In recent years, lenders who made mortgage loans would bundle them up and sell them to investors. This gave the lenders more money to lend, and gave the investors a possible profit. But as real estate prices fell and homeowners were being foreclosed upon, these investments turned sour. Oversimplified, this was one of the primary causes of the financial situation we currently are in.
But when the lender packaged its loans, included in the package was the original promissory note that the borrowers had signed.
In many states, judges will not allow a foreclosure to take place unless the foreclosing party can produce the original note. And the originals — as a result of this bundling (called "securitization" in the financial world) — are scattered all over the world. That’s why your bank wants you to sign that affidavit, and you were correct to seek legal assistance before signing.
Obviously, it’s a difficult decision to make; some people would call it a "Hobson’s choice." You really have no alternative: Sign or lose your house.
If you are facing foreclosure, get help immediately — whether that be from a lawyer, a government or private agency, or a combination of those.
DEAR BENNY: I am an older person on a limited income but do own my home. I was thinking of renting out a room to bring in some extra money. I was wondering if there are laws to protect me in case the roommate doesn’t work out. And what about coverage on my home insurance? And do I have to claim the rental income on my taxes even though I will also live in the home? The whole process scares me, but the way the economy is going, it may become a necessity. –Delores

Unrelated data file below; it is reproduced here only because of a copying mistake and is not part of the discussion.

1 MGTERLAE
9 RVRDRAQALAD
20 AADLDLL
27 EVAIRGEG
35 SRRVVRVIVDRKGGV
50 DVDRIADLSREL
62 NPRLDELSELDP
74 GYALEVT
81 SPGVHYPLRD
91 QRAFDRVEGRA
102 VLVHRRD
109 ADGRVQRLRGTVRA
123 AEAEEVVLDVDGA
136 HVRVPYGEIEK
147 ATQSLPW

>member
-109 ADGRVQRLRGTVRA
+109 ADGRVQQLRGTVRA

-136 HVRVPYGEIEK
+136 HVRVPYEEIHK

DEAR DELORES: Being a landlord is a mixed blessing. It may bring in some additional dollars, but it may also be a major headache. The rental income will be taxable, although you will be able to offset some of the expenses, such as a percentage of the utilities, real estate taxes and insurance associated with the rented room.
Landlord-tenant laws are state-specific. Some states’ laws are landlord favorable; others, such as in the District of Columbia where I practice law, are extremely tenant-oriented. Accordingly, if you wish to pursue this, please talk with a real estate lawyer so that you know all of your rights and responsibilities.
For example, are there any licenses that you will need from your local government? Does the zoning in your area permit rentals?
While it is true that many people illegally rent out their basement — calling it a "mother-in-law" suite if they get caught — if the tenant gets angry and blows the whistle, life can get complicated and expensive.
Finally, you have to consider the personal impact of your idea. Do you really want a stranger running around your house, eating your food, etc.?
You may find a great "roommate," but you also may not. When I am counseling prospective landlords, I usually suggest they watch the 1990 film "Pacific Heights." While this is an extreme situation, it could happen to you.
Benny L. Kass is a practicing attorney in Washington, D.C., and Maryland. No legal relationship is created by this column. Questions for this column can be submitted to email@example.com.